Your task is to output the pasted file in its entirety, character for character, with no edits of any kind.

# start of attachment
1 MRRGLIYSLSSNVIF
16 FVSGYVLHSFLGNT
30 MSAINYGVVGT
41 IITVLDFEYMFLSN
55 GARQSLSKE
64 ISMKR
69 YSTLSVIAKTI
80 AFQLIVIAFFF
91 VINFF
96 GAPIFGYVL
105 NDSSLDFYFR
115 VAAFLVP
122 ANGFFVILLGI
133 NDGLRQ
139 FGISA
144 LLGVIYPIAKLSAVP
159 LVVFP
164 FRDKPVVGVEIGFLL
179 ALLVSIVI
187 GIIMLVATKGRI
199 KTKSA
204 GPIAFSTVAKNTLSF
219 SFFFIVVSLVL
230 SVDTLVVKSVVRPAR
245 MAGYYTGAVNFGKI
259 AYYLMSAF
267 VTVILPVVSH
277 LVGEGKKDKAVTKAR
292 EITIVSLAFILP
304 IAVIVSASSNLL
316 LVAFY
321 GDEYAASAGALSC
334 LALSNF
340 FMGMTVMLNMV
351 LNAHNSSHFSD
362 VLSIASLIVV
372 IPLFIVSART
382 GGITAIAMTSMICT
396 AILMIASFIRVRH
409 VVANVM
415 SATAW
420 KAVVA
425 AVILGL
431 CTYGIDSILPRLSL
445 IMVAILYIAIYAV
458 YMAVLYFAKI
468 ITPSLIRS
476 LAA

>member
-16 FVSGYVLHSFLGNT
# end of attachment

1 MRRGLIYSLSSNVIF
16 FVSGYVLHSFLGNT
30 MSAINYGVVGT
41 IITVLDFEYMFLSN
55 GARQSLSKE
64 ISMKR
69 YSTLSVIAKTI
80 AFQLIVIAFFF
91 VINFF
96 GAPIFGYVL
105 NDSSLDFYFR
115 VAAFLVP
122 ANGFFVILLGI
133 NDGLRQ
139 FGISA
144 LLGVIYPIAKLSAVP
159 LVVFP
164 FRDKPVVGVEIGFLL
179 ALLVSIVI
187 GIIMLVATKGRI
199 KTKSA
204 GPIAFSTVAKNTLSF
219 SFFFIVVSLVL
230 SVDTLVVKSVVRPAR
245 MAGYYTGAVNFGKI
259 AYYLMSAF
267 VTVILPVVSH
277 LVGEGKKDKAVTKAR
292 EITIVSLAFILP
304 IAVIVSASSNLL
316 LVAFY
321 GDEYAASAGALSC
334 LALSNF
340 FMGMTVMLNMV
351 LNAHNSSHFSD
362 VLSIASLIVV
372 IPLFIVSART
382 GGITAIAMTSMICT
396 AILMIASFIRVRH
409 VVANVM
415 SATAW
420 KAVVA
425 AVILGL
431 CTYGIDSILPRLSL
445 IMVAILYIAIYAV
458 YMAVLYFAKI
468 ITPSLIRS
476 LAA

>member
-16 FVSGYVLHSFLGNT